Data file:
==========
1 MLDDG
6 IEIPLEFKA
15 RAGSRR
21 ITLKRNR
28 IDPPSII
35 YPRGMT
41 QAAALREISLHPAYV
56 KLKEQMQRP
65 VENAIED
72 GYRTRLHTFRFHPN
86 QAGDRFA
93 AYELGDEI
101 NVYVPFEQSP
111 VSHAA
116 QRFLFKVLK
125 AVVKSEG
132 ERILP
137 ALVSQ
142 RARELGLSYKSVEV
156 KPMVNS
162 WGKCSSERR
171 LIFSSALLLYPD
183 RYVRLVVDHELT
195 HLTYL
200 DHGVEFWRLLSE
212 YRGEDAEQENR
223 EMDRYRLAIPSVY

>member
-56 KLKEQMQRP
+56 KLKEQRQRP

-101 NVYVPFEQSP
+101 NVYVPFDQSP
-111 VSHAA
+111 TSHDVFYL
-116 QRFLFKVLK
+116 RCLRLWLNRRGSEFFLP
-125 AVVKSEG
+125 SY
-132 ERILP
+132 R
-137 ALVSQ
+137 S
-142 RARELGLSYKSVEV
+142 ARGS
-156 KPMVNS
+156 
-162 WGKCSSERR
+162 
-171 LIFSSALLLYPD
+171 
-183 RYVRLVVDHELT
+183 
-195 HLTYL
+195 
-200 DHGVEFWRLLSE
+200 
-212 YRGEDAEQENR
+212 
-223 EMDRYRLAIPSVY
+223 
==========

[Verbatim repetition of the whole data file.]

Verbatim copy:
1 MLDDG
6 IEIPLEFKA
15 RAGSRR
21 ITLKRNR
28 IDPPSII
35 YPRGMT
41 QAAALREISLHPAYV
56 KLKEQMQRP
65 VENAIED
72 GYRTRLHTFRFHPN
86 QAGDRFA
93 AYELGDEI
101 NVYVPFEQSP
111 VSHAA
116 QRFLFKVLK
125 AVVKSEG
132 ERILP
137 ALVSQ
142 RARELGLSYKSVEV
156 KPMVNS
162 WGKCSSERR
171 LIFSSALLLYPD
183 RYVRLVVDHELT
195 HLTYL
200 DHGVEFWRLLSE
212 YRGEDAEQENR
223 EMDRYRLAIPSVY

>member
-56 KLKEQMQRP
+56 KLKEQRQRP

-101 NVYVPFEQSP
+101 NVYVPFDQSP
-111 VSHAA
+111 TSHDVFYL
-116 QRFLFKVLK
+116 RCLRLWLNRRGSEFFLP
-125 AVVKSEG
+125 SY
-132 ERILP
+132 R
-137 ALVSQ
+137 S
-142 RARELGLSYKSVEV
+142 ARGS
-156 KPMVNS
+156 
-162 WGKCSSERR
+162 
-171 LIFSSALLLYPD
+171 
-183 RYVRLVVDHELT
+183 
-195 HLTYL
+195 
-200 DHGVEFWRLLSE
+200 
-212 YRGEDAEQENR
+212 
-223 EMDRYRLAIPSVY
+223 